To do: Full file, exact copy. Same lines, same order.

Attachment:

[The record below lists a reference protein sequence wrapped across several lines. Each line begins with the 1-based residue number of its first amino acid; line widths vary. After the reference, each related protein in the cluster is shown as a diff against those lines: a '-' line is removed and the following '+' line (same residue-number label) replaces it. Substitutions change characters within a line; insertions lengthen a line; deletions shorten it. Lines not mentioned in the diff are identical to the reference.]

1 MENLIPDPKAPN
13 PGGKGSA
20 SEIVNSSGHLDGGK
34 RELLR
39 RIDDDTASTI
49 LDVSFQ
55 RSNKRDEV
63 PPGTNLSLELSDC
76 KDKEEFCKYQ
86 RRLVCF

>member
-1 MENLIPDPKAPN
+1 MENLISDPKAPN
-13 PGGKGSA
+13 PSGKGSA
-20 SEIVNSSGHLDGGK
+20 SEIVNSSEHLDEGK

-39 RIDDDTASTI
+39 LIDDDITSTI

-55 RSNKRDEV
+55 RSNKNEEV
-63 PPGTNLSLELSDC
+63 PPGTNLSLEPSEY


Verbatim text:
[The record below lists a reference protein sequence wrapped across several lines. Each line begins with the 1-based residue number of its first amino acid; line widths vary. After the reference, each related protein in the cluster is shown as a diff against those lines: a '-' line is removed and the following '+' line (same residue-number label) replaces it. Substitutions change characters within a line; insertions lengthen a line; deletions shorten it. Lines not mentioned in the diff are identical to the reference.]

1 MENLIPDPKAPN
13 PGGKGSA
20 SEIVNSSGHLDGGK
34 RELLR
39 RIDDDTASTI
49 LDVSFQ
55 RSNKRDEV
63 PPGTNLSLELSDC
76 KDKEEFCKYQ
86 RRLVCF

>member
-1 MENLIPDPKAPN
+1 MENLISDPKAPN
-13 PGGKGSA
+13 PSGKGSA
-20 SEIVNSSGHLDGGK
+20 SEIVNSSEHLDEGK

-39 RIDDDTASTI
+39 LIDDDITSTI

-55 RSNKRDEV
+55 RSNKNEEV
-63 PPGTNLSLELSDC
+63 PPGTNLSLEPSEY